The death, the resurrection, and ascension of MESSIAH, we have already considered: I shall speak only to two points from this verse.
I. The title here given to believers, ' God's elect.'
II. Their great privilege, they are justified: It is God who justifieth' them.
I. The persons who will be finally justified by God are here styled his elect.' Very near and strong is the connexion between peace and truth. Yet a mistaken zeal for truth has produced many controversies, which have hurt the peace of the people of God among themselves; and at the same time have exposed them to the scorn and derision of the world. On the other hand, a pretended or improper regard for peace has often been prejudicial to the truth. But that peace which is procured at the expense of truth, is too dearly purchased. Every branch of doctrine, belonging to the faith once delivered to the saints, is not equally plain to every believer. Some of these doctrines the apostle compares to milk, the proper and necessary food for babes; others to strong meat, adapted to a more advanced state in the spiritual life, when experience is more enlarged, and the judgment more established.* The Lord, the great teacher, leads his children on gradually, from the plainer to the more difficult truths, as they are able to bear them. But human teachers are often too hasty; they do not attend sufficiently to the weakness of young converts, but expect them to learn and receive every thing at once; they are not even content with offering strong meat prematurely to babes, but force upon them the bones of subtilties, distinctions, and disputations. But, though a judicious minister will endeavour to accommodate himself to the state of his hearers, no Gospel truth is to be tamely and voluntarily suppressed from a fear of displeasing men. In fact, however, the controversies which have obtained among real Christians, have not so much affected the truth as it lies in the Scripture, as the different explanations, which fallible men of warm passions, and too full of their own sense, have given of it. They who professedly hold and avow the doctrine of an election of grace, are now called Calvinists; and the name is used by some persons as a term of reproach. They would insinuate that Calvin invented the doctrine; or, at least, that he borrowed it from Austin, who, according to them, was the first of the fathers that held it. It is enough for me that I find it in the New Testament. But many things advanced upon the subject by later writers, I confess I do not find there. If any persons advance harsh assertions, not warranted by the word of God, I am not bound to defend them. But as the doctrine itself is plainly taught, both by our Lord and his apostles, and is of great importance, when rightly understood, to promote the humiliation, gratitude, and comfort of believers, I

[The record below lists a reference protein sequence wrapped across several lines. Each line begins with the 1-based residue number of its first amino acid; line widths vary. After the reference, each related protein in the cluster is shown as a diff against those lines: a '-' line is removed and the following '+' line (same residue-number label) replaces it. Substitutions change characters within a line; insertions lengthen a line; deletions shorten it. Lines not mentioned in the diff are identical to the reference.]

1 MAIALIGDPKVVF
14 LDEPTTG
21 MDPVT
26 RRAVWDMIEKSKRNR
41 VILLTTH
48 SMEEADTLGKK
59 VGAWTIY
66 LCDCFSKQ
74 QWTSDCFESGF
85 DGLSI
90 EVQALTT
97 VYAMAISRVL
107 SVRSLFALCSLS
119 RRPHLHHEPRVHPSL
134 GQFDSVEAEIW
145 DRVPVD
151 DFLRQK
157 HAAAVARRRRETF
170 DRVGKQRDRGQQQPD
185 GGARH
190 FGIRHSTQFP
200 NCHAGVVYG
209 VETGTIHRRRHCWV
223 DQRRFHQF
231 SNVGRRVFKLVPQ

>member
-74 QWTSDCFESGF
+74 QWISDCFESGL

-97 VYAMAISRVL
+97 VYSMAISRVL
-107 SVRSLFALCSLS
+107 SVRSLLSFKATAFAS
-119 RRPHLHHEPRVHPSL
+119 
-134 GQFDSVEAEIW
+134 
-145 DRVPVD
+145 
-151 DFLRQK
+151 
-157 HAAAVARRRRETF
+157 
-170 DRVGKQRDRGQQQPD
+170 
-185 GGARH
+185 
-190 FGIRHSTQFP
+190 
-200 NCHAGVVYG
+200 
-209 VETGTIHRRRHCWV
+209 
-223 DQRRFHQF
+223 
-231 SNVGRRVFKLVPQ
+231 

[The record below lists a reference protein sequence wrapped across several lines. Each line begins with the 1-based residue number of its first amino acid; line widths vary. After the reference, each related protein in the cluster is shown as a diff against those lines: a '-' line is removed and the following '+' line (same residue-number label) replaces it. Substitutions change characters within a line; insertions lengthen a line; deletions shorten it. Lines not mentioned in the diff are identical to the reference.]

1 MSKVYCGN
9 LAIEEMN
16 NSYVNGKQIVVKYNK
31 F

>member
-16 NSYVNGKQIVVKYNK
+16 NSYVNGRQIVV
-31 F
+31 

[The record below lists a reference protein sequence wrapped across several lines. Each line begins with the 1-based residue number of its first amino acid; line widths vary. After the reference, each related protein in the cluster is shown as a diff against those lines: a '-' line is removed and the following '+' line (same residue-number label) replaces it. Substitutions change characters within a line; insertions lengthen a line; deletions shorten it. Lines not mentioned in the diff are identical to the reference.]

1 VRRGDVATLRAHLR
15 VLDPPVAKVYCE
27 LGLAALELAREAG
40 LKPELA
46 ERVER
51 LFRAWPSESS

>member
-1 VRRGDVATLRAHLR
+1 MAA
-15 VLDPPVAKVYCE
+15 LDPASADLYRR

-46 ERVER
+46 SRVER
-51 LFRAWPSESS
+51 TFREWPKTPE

*Heb. v. 13, 14.
think it my duty to state it as plainly as I can. I shall offer my view of it in a series of propositions so evidently founded (as I conceive) on acknowledged principles of Scripture, that they cannot be easily controverted by any persons who have a real reverence for the word of God, and any due acquaintance with their own hearts.
I. All mankind are sinners* by nature and practice. Their lives are stained with transgressions, their hearts are depraved, their minds blinded, and alienated from God. So that they are not sensible either of their guilt or their misery; nor so much as desirous of returning to God, till he prevents them with his mercy and begins to draw their hearts towards himself. Were I to prove this at large, I might transcribe one half of the Bible. Nay, it is fully proved by experience and observation. The Heathens felt and confessed it. My present subject does not require me to account for it, or to reason upon it. That it is so, I appeal to fact.
II. The inestimable gift of a Saviour, to atone for sin, and to mediate between God and man;t that there might be a way opened for the communication of mercy to sinners, without prejudice to the honour of the perfections and government of Godthis gift was the effect of his own rich grace and love, no less unthought of and undesired, than undeserved, by fallen man.